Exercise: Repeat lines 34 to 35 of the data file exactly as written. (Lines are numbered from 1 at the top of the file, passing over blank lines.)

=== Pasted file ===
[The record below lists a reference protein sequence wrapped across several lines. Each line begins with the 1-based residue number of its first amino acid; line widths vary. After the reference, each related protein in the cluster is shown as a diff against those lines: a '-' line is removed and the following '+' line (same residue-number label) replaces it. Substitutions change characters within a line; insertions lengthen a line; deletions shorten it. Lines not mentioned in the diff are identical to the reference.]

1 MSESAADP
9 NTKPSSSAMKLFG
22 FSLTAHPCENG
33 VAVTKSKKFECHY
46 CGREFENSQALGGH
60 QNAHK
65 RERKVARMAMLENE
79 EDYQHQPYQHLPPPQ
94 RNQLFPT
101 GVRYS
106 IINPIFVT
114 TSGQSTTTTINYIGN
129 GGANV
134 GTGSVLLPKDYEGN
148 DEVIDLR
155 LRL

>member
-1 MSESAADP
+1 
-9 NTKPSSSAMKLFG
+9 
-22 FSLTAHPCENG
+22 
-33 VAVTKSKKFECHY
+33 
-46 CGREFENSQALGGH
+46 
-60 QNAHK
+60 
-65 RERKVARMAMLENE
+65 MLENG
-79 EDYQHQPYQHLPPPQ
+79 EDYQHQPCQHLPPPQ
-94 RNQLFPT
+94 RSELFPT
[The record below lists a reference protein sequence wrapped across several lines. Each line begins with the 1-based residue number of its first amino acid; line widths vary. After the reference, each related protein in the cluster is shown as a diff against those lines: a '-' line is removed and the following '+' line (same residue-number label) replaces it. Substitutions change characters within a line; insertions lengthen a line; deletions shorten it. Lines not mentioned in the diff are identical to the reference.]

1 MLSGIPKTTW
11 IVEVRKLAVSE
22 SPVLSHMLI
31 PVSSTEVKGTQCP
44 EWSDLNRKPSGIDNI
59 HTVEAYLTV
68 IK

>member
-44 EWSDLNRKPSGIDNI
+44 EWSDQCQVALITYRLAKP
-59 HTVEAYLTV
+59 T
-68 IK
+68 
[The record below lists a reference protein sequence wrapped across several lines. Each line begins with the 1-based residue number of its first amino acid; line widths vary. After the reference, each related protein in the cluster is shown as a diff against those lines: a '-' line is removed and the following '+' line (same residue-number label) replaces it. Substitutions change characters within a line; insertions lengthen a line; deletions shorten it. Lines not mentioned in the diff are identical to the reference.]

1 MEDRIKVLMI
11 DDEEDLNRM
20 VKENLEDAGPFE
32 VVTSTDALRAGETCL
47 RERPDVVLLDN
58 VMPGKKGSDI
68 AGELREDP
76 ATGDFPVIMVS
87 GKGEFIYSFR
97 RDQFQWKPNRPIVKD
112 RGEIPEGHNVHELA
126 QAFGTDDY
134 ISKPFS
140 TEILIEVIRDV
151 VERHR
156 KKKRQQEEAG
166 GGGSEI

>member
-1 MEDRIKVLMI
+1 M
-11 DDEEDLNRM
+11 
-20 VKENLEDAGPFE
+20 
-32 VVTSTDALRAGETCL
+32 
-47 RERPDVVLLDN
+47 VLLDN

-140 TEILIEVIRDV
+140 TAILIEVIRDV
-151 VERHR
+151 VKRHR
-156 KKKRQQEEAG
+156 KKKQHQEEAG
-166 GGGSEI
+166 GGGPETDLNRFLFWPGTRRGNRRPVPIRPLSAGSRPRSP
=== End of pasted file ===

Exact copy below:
+79 EDYQHQPCQHLPPPQ
-94 RNQLFPT